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AARP Endorses WARM Act to Increase Menopause Awareness

Exhausted mature woman entering menopause
yacobchuk/Getty Images

En español | All women will experience menopause, but many may not feel comfortable discussing it. Stigma and lack of awareness prevent some women from seeking treatment for troubling symptoms like hot flashes, insomnia or mood changes — and doctors may not discuss remedies with their patients. This can needlessly keep women from enjoying a high quality of life as they age.

AARP has endorsed bipartisan federal legislation that aims to increase menopause awareness, so more women have the information they need to help them through this inevitable life transition. The bipartisan WARM (We’re Addressing the Realities of Menopause) Act would create a national menopause awareness campaign and invest money in menopause research and education.

The bill, introduced by U.S. Reps. Lisa Blunt Rochester (D-Del.) and Diana Harshbarger (R-Tenn.), also calls for training grants to improve the diagnosis and treatment of menopause by health care providers.

“Women need to have access to meaningful, relevant and useful information about the transition to menopause,” so that they can “stay healthy and continue to thrive in the workplace,” AARP wrote in a letter to the bill’s sponsors.

A 2023 AARP survey found that 90 percent of women 35 and older reported experiencing at least one menopause symptom, with five symptoms being the average. Nearly 40 percent of women in that age group said menopause had a negative impact on their work life, the same survey found.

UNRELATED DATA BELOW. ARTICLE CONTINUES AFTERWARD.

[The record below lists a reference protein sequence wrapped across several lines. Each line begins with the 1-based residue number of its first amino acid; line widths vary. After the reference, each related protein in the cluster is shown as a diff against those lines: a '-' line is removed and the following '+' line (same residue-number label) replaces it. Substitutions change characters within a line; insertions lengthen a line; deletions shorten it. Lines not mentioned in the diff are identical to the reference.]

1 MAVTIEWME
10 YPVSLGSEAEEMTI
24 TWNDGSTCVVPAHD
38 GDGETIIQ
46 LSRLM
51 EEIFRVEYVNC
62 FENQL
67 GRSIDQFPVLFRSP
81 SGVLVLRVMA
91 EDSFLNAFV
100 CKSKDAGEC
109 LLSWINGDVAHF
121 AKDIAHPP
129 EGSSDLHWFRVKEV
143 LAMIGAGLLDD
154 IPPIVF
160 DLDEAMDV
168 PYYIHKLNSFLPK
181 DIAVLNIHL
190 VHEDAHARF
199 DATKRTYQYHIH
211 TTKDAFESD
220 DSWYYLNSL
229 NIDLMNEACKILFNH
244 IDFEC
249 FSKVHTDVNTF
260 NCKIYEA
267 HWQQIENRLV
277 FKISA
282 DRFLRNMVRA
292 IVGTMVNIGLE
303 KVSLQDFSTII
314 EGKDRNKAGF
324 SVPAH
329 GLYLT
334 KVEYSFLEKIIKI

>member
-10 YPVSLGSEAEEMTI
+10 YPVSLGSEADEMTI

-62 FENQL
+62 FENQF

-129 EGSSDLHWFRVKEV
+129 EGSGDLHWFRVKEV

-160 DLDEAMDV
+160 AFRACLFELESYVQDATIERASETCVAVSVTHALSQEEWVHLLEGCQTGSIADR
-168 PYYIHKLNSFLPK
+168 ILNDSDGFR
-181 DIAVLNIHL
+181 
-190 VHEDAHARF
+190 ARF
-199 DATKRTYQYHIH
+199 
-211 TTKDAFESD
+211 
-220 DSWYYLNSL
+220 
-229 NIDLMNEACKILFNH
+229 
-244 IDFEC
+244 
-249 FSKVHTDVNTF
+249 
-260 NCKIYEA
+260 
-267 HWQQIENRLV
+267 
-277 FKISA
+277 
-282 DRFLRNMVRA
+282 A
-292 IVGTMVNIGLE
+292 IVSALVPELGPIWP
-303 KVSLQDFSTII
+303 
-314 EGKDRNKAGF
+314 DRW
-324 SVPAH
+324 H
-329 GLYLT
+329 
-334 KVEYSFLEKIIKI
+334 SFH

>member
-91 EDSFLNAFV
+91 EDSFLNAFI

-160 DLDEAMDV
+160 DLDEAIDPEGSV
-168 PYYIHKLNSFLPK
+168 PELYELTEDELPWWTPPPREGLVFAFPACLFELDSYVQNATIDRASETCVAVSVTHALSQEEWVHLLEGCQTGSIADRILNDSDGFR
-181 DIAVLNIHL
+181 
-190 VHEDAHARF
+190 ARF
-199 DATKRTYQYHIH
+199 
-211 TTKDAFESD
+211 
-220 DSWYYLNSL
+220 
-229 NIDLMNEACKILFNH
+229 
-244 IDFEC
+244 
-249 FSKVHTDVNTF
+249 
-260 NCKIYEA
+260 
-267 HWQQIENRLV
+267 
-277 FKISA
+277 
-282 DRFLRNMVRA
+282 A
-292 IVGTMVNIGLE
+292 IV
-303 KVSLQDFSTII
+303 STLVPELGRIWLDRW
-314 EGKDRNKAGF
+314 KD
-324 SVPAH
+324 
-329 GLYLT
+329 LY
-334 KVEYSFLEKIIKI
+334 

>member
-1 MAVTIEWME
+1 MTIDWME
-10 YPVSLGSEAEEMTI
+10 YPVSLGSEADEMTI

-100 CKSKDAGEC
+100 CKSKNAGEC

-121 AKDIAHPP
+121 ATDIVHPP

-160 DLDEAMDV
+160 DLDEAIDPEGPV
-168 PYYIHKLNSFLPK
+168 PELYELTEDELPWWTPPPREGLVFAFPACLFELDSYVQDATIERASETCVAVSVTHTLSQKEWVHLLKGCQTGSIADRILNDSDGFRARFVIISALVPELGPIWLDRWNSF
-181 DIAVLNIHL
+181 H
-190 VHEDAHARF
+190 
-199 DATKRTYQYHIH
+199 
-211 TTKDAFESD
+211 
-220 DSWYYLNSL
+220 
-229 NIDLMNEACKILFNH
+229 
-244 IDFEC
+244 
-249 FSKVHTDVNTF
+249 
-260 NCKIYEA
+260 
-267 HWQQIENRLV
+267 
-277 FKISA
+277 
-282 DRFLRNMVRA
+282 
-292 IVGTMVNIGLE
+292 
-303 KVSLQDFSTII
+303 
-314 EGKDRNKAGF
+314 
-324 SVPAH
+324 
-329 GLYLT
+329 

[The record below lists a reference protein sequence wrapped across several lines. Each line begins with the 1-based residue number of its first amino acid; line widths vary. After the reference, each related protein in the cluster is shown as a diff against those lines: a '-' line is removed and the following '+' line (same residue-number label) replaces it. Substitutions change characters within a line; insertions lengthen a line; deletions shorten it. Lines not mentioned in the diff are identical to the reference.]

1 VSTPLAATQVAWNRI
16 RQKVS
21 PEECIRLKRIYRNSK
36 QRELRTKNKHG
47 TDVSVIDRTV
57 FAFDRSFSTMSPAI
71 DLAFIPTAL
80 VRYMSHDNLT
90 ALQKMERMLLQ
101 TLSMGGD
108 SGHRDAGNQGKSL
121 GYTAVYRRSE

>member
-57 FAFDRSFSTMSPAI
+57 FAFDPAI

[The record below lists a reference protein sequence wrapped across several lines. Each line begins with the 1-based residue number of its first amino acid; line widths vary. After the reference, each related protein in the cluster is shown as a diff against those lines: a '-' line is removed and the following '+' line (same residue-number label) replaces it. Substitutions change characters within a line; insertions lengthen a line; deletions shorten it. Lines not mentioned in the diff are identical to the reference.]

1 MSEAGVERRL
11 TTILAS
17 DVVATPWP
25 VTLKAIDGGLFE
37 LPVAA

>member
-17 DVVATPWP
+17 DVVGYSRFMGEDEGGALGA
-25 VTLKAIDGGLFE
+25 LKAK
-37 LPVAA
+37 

The financial costs aren’t just for women. The economy as a whole suffers, we wrote in the letter. In fact, menopause symptoms cost U.S. employers a total of $1.8 billion a year in lost productivity, our letter points out, citing a recent Mayo Clinic study.

Read the letter, and keep up with AARP’s health coverage.

Natalie Missakian covers federal and state policy and writes AARP’s Fighting for You Every Day blog. She previously worked as a reporter for the New Haven Register and daily newspapers in Ohio. Her work has also appeared in the AARP Bulletin, the Hartford Business Journal and other publications.

Also of Interest:

FDA Approves New Treatment for Hot Flashes
How to Sleep Better During Perimenopause
How Menopause Messes With Your Brain

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